Boolean Logical Operators in Java

The boolean logical operators act only on boolean values and produce boolean results. There are eight of them.


For example purpose, assume two boolean variables X and Y hold values true and false respectively.
OperatorOperator NameTypeExample
!logical NOTunary!X returns false
&logical ANDbinaryX & Y returns false
|logical ORbinaryX | Y returns true
^logical XOR
(exclusive OR)
binaryX^Y returns true
==Equal tobinaryX == Y returns false
!=Not equal tobinaryX != Y returns true
&&short-circuit ANDbinaryX&&Y returns false
||short-circuit ORbinaryX||Y returns true

Few things to note here are:

  • Don’t confuse bitwise & with boolean &. They have the same notation but are two different operators. Bitwise & takes numeric operands while boolean & takes boolean operands. Another way to think would be: & is overloaded to work differently with different type of operands. You can learn about operator overloading after you learn Java Classes. Same goes with | and ^ . They are overloaded to perform differently with numeric and boolean operands.
  • Similarly don’t confuse relational == and != with boolean == and != . They are different operatos. relational == and != can compare any data type but boolean == and != can compare only boolean values.

A Note

If you have background in C/C++ programming then note that:

  • In C/C++ numeric and boolean values can be interchangeably used. true is any non-zero value and false is zero or null.
  • But in Java true and false are non-numeric values and they donot relate to zero or nonzero values.

However the mathematics of bitwise and boolean &, |, ^ are similar:

XYX | YX & YX ^ Y!X
falsefalsefalsefalsefalsetrue
falsetruetruefalsetruetrue
truefalsetruefalsetruefalse
truetruetruetruefalsefalse

boolean logical NOT (!)

It is a unary operator, i.e. it takes only one operand. It inverts the boolean state of the operand. For example if X=true, then !X will return false and if Y=false then !Y wiil return true.

boolean logical AND (&)

It is a binary operator, i.e. it takes two operands. Whenever both the operands are true, it returns true else it returns false. For example if X=true and Y=false then X&Y would return false.

boolean logical OR (|)

It is a binary operator, i.e. it takes two operands. If any of the two operands is true, it returns true else it returns false. For example if X=true and Y=false then X|Y would return true.

boolean logical XOR (^)

It is a binary operator, i.e. it takes two operands. If exactly one of the two operands is true, it return true else it returns false. For example if X=true and Y=false then X^Y would return true.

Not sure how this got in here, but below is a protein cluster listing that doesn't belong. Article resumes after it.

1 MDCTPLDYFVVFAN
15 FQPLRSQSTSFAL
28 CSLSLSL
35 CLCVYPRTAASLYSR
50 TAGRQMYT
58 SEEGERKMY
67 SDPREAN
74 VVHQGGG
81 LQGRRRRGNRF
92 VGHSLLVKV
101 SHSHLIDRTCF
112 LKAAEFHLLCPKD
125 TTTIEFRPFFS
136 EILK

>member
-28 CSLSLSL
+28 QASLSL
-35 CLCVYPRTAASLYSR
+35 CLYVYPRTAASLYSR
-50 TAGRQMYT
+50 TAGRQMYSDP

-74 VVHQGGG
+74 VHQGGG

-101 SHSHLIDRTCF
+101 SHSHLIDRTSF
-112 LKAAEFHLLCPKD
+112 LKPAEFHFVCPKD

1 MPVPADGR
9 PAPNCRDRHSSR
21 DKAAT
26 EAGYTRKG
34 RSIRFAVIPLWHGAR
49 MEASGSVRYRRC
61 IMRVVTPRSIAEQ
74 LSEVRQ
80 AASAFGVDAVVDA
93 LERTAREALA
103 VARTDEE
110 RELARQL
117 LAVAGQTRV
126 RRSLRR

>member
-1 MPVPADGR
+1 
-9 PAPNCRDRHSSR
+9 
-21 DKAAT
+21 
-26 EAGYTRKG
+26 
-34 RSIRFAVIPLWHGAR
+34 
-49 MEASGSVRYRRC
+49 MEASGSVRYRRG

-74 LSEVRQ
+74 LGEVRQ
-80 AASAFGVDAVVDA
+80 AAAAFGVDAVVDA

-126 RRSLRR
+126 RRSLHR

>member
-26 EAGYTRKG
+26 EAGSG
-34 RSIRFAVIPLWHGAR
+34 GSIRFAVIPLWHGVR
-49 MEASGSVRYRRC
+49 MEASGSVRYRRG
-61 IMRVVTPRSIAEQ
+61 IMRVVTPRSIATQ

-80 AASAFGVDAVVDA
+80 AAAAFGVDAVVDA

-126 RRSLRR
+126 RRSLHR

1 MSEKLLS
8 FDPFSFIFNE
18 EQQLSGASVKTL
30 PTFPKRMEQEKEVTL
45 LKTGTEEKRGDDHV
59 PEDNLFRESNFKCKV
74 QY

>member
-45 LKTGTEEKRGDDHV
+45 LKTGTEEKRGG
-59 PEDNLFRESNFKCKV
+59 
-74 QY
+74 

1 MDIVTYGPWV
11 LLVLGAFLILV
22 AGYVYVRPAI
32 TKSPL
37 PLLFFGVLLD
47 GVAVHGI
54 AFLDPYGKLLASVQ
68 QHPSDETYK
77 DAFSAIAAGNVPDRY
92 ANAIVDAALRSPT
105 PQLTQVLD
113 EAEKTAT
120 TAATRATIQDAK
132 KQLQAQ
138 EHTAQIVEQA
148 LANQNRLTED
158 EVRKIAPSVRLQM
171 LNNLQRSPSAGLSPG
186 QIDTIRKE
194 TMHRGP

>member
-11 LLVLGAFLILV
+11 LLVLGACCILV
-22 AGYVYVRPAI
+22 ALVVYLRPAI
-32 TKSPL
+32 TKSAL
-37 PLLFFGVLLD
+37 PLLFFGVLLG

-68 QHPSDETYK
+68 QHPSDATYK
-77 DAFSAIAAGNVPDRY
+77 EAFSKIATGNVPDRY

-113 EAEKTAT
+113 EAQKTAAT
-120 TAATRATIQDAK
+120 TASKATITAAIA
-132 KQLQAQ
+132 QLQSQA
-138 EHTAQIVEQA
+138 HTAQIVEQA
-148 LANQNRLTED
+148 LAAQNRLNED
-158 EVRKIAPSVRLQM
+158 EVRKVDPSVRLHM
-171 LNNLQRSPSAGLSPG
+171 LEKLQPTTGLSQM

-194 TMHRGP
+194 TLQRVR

Equal to (==)

It is a binary operator i.e. it takes two operands. If both the operands evaluate to the same boolean value, it returns true else it returns false. For example if X=true and Y=false then X==Y would return false.

Not Equal to (!=)

It is the opposite of == operator. It is a binary operator i.e. it takes two operands. If both the operands evaluate to the same boolean value, it returns false else it returns true. For example if X=true and Y=false then X!=Y would return true .

It produces the output:

 


The compound Assignment Forms of logical operators

Note that some binary operators(|, ^, &) have compound assignment forms which are just shortcuts and slightly optimised version of their normal forms. 
OperatorUseEquivalent to
&=X &= YX = X & Y
|=X |= YX = X | Y
^=X ^= YX = X ^ Y
  • Note: != is not a compound form of !, it is a different operator altogether.

It produces the output:

 


Short-Circuit Logical Operators

&& is called short-circuit NOT and || is called short-circuit OR. They are called so for a reason:

If the output of an expression can be determined by the first operand alone, then they won’t bother evaluating the second operand.

  • In case of &&, if first operand evaluates to false, then it won’t bother evaluatng the second operand because no matter what the second operand is, the result is going to be false.
  • Similarly in case of ||, if first operand evaluates to true, then it won’t bother evaluating the second operand because no matter what the second operand is, the result is going to be true.

Take the example below to demonstrate the way short-circuit operators are different from other boolean operators.

It produces the output:

Notice a few things here:

  • In case of &&, the first operand evaluates to false and the result can be obtained even without evaluating the second operand because no matter what the second operand is, the result is going to be false. It does so, and the value of x1 is not incremented.
  • While & operator doesn’t care if the result can be evaluated with only first operand, it evaluates both the operands always and so x2 is incremented.

 

  • Similarly in case of ||, the first operand evaluates to true and the result can be obtained even without evaluating the second operand because no matter what the second operand is, the result is going to be true. It does so, and the value of y1 is not incremented.
  • While | operator doesn’t care if the result can be evaluated with only first operand, it evaluates both the operands always and so y2 is incremented.